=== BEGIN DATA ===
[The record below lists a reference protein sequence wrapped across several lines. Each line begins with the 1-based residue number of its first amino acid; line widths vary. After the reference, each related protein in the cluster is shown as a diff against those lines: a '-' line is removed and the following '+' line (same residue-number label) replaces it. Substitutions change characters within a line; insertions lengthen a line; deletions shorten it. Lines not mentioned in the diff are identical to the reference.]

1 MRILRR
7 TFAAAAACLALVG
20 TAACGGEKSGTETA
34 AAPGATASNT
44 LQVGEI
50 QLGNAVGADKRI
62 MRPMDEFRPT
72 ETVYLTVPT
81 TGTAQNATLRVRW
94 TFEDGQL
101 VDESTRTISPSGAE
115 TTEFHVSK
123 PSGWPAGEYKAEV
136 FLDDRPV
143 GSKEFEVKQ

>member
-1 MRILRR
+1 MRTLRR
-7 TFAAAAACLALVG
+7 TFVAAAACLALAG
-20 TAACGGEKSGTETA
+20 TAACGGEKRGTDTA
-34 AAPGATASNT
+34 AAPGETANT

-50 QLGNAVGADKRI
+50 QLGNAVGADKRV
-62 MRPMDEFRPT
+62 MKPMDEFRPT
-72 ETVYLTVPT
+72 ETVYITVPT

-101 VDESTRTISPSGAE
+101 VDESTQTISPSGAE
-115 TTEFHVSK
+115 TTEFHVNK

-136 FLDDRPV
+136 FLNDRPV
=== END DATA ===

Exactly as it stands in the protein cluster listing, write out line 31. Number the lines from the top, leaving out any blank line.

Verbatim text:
+72 ETVYITVPT